Artifacts as Historical Sources (Part 1 of 2)

Students learn about the importance of artifacts in the study of history and culture, and consider how their own belongings might tell a story about who they are and their way of life. They also participate in a whole-class analysis of an artifact to prepare for an independent artifact study in the next lesson.

lesson_white_new.png

Artifacts as Historical Sources (Part 2 of 2)

Students study selected artifacts from an assigned cultural area. They describe, interpret, analyze, and sketch their artifact as they attempt to identify features that provide clues about the people who used it.

lesson_white_new.png

The Ethics of Keeping Artifacts for Display

Students examine perspectives around the use and display of cultural artifacts, and learn about the growing practice of repatriation, the return of items to their place of origin. They discuss these ideas from a text using a Socratic Seminar protocol.

lesson_white_new.png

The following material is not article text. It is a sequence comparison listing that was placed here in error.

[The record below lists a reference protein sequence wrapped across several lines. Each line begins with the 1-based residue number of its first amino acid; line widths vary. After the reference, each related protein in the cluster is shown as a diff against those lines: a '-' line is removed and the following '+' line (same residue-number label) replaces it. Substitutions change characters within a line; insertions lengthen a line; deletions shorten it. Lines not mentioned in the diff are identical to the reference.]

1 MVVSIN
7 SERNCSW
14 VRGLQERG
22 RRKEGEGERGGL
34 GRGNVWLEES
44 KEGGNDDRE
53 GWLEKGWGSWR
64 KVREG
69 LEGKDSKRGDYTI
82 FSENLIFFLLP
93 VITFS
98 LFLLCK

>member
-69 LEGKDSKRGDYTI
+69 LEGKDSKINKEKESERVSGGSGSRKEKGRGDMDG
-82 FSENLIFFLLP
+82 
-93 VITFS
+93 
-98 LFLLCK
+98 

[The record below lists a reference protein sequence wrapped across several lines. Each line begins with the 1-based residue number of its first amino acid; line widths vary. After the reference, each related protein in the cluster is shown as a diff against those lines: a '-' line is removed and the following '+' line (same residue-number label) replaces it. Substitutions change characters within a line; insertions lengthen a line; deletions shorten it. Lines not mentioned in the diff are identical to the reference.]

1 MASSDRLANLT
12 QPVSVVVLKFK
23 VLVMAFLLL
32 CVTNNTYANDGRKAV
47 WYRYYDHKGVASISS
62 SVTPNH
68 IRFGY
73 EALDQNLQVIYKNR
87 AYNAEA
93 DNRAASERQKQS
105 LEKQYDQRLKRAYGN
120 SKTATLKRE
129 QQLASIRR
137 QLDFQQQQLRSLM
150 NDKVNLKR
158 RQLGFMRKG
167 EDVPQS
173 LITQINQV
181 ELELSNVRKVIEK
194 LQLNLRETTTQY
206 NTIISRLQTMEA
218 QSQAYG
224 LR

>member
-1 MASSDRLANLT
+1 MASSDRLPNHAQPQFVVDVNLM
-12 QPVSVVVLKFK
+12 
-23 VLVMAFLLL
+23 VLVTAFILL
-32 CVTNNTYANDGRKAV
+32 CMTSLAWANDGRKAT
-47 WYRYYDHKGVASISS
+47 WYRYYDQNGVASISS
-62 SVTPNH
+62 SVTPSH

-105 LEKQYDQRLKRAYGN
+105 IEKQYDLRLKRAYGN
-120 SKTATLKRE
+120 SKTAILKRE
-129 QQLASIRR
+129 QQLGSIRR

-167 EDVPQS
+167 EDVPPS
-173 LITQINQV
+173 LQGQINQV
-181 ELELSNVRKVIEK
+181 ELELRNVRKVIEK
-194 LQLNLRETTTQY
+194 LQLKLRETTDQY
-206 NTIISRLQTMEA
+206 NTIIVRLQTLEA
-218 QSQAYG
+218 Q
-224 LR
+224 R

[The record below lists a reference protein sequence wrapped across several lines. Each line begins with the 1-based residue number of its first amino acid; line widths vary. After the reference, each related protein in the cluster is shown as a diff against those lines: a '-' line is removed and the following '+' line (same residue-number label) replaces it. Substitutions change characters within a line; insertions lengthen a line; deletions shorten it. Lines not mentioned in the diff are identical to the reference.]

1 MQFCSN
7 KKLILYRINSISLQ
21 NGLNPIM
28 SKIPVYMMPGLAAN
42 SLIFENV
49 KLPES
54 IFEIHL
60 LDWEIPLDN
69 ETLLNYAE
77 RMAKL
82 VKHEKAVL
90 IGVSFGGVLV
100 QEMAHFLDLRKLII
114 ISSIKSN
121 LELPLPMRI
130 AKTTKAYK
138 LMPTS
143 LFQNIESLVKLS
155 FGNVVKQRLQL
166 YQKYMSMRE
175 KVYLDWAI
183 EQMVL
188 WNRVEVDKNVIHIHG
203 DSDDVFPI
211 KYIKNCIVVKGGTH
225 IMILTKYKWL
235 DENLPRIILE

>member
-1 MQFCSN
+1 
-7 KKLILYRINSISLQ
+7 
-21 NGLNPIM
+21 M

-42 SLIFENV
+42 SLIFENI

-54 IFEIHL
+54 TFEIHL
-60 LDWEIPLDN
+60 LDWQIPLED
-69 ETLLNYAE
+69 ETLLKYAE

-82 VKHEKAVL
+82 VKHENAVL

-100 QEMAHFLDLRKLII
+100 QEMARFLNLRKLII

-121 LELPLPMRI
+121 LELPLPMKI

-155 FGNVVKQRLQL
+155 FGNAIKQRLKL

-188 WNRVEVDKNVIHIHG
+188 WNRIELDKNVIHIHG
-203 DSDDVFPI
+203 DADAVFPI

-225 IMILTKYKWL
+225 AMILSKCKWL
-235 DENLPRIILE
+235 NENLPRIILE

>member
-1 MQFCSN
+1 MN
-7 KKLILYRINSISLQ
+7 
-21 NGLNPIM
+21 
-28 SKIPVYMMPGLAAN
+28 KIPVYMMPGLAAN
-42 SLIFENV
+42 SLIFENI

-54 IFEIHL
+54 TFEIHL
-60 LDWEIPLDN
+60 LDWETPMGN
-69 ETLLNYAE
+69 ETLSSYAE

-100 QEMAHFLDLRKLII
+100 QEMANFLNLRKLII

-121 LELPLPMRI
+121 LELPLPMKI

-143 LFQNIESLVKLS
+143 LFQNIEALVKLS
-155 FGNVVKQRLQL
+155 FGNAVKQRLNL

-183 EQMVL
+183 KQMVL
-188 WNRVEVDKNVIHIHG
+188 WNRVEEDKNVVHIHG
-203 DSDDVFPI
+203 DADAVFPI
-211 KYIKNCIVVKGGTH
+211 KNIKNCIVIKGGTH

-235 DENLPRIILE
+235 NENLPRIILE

Artifacts Connect Us to People, Places, and Times (Checkpoint Assessment)

Through this Essential Question, students have explored the role of artifacts in connecting people to each other in different places and time. This final lesson may be used as a checkpoint assessment of cumulative learning throughout this Essential Question. Here, students present their final Artifact Analyses to classmates and work in small groups to compare artifacts and draw conclusions about the stories they tell.

lesson_white_new.png

Native America

Image by Markus Spiske

Essential Question

Login to Save Content
Login to Save Content
star_unchecked.png
star_filled.png

How can artifacts teach us about the past?

Students learn about the importance of artifacts in the study of history. They conduct an artifact analysis, in which they describe, analyze, and sketch an artifact to identify features that provide clues about the people who used it.

LESSONS